Ottawa

Monument erected to honour 400 buried in unmarked grave

The unmarked grave of more than 400 of Perth's working poor will now be honoured with a monument.

Hundreds of Perth's destitute died at the local 'industry house' and were buried anonymously

This headstone names and honours the more than 400 people whose remains were discovered in an unmarked grave in Perth, Ont. (Eric Halpin)

A monument now honours more than 400 working poor who were buried anonymously and unceremoniously in Perth, Ont., a century ago.   

The men and women buried in Perth's Elmwood Cemetery lived, worked and died at the old Perth House of Industry — a 20th-century poor house — between 1903 and 1965. 

"It was a very different time in Canada," said Eric Halpin, president of the Perth Cemetery Company. "They were nameless, homeless, and when they died they had to be disposed of quickly."

Eric Halpin, president of the Perth Cemetery Company, has made it a personal mission to find the names of the 400 unmarked dead. (Eric Halpin)

At a time when caskets were uncommon, bodies were wrapped in bed sheets and buried the same day without ceremony or grave marker, Halpin said. No autopsies were performed.

The bodies were discovered over time by Perth Cemetery Company workers digging new graves, who kept finding human remains in areas of the cemetery they expected to be empty. Workers immediately reburied the remains.

I feel strongly that they should be recognized.- Eric Halpin, Perth Cemetery Company president

As the remains were uncovered, Halpin decided to research the identities of those in the unmarked grave. Using an old survey map and original records of the cemetery, he realized it was residents of Perth's old poor house who were buried there.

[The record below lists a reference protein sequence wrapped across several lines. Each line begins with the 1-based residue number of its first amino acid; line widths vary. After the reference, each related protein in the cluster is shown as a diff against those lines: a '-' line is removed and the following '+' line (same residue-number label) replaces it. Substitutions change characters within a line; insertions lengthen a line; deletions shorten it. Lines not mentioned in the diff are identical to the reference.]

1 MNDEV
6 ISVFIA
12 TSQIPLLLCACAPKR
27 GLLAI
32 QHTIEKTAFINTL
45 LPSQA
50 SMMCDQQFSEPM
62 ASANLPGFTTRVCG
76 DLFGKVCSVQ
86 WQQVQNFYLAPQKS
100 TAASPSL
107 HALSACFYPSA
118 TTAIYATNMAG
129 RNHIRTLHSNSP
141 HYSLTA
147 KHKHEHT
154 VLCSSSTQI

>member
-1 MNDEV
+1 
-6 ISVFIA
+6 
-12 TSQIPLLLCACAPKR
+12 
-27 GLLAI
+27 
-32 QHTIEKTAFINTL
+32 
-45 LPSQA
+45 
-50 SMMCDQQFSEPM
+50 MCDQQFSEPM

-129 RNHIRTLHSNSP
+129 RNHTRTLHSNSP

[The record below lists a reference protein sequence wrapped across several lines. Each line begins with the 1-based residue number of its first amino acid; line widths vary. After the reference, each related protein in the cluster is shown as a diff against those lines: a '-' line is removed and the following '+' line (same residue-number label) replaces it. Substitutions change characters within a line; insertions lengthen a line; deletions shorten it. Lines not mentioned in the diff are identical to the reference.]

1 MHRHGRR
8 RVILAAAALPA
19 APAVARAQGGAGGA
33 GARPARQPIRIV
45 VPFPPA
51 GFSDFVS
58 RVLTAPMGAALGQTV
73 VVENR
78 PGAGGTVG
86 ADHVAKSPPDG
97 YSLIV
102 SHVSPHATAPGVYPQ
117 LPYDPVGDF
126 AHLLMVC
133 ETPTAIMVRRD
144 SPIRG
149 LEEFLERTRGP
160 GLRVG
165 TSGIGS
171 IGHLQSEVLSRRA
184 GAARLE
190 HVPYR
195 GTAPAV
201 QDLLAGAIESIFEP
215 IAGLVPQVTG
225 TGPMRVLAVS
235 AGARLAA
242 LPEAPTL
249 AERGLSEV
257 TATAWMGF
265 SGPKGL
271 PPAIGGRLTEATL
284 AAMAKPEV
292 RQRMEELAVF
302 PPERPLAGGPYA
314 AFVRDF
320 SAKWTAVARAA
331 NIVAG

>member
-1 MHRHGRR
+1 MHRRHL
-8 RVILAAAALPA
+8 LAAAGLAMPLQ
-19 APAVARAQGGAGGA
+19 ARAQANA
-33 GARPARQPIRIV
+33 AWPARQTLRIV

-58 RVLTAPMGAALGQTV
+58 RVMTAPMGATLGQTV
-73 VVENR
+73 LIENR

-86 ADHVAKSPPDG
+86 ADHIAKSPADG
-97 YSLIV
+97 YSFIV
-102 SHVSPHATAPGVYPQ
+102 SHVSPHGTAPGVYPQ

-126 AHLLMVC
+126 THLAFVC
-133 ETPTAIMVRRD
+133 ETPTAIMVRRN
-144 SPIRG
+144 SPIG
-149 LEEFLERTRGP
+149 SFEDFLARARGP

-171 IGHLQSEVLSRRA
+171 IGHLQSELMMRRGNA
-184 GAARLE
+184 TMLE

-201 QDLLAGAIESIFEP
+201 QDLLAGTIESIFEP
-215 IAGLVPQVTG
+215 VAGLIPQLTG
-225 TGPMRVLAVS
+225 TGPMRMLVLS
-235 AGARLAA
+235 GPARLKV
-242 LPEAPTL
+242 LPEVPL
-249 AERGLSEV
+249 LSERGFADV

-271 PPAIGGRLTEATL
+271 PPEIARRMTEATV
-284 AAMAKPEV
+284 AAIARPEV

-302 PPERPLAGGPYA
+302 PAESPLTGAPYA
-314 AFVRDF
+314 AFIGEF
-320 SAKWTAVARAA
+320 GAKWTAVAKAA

The "industry house" would give shelter and food in exchange for work to anyone who provided their name, age, marital status and sex.

Going to a poor house was a measure of last resort for the destitute, and was the foundation for what would evolve into government-funded social services. In the early 1900s the province mandated every county to have a place of refuge.

The Perth House of Industry, where each of the 400 individuals in the unmarked grave spent their final days. (Vintage Smiths Falls & Perth/Facebook)

When he realized what he had discovered, Halpin and others in the community wanted to do something to commemorate those buried there.

"[Cemeteries] truly honour the people that went before us," Halpin said. "I feel strongly that they should be recognized."

Halpin said that as his story spread, people reached out to him, asking him to shed light on what had happened to friends and family who had disappeared decades ago. He was able to identify many of them, and their names appear on a two-sided black granite monument that was dedicated earlier this month. 

Other unmarked graves of people who died in poor houses have been discovered across Ontario, including one near Waterloo, Ont. 

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